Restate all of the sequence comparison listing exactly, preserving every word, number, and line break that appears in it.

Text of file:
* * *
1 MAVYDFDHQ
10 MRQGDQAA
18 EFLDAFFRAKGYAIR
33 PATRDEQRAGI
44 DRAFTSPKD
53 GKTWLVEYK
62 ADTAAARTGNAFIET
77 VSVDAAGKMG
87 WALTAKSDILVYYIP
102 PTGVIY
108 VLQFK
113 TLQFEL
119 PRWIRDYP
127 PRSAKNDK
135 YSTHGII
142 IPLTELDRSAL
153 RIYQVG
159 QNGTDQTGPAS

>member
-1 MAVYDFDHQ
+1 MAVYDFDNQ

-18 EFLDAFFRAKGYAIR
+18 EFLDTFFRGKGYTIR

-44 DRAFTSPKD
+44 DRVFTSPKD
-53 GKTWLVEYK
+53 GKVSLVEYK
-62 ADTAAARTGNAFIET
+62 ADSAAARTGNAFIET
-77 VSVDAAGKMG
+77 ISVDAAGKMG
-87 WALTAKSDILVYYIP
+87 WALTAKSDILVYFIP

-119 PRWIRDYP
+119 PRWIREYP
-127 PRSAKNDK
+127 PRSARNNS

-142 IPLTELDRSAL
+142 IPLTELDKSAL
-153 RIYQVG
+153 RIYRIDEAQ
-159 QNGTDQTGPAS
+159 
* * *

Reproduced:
1 MAVYDFDHQ
10 MRQGDQAA
18 EFLDAFFRAKGYAIR
33 PATRDEQRAGI
44 DRAFTSPKD
53 GKTWLVEYK
62 ADTAAARTGNAFIET
77 VSVDAAGKMG
87 WALTAKSDILVYYIP
102 PTGVIY
108 VLQFK
113 TLQFEL
119 PRWIRDYP
127 PRSAKNDK
135 YSTHGII
142 IPLTELDRSAL
153 RIYQVG
159 QNGTDQTGPAS

>member
-1 MAVYDFDHQ
+1 MAVYDFDNQ

-18 EFLDAFFRAKGYAIR
+18 EFLDTFFRGKGYTIR

-44 DRAFTSPKD
+44 DRVFTSPKD
-53 GKTWLVEYK
+53 GKVSLVEYK
-62 ADTAAARTGNAFIET
+62 ADSAAARTGNAFIET
-77 VSVDAAGKMG
+77 ISVDAAGKMG
-87 WALTAKSDILVYYIP
+87 WALTAKSDILVYFIP

-119 PRWIRDYP
+119 PRWIREYP
-127 PRSAKNDK
+127 PRSARNNS

-142 IPLTELDRSAL
+142 IPLTELDKSAL
-153 RIYQVG
+153 RIYRIDEAQ
-159 QNGTDQTGPAS
+159 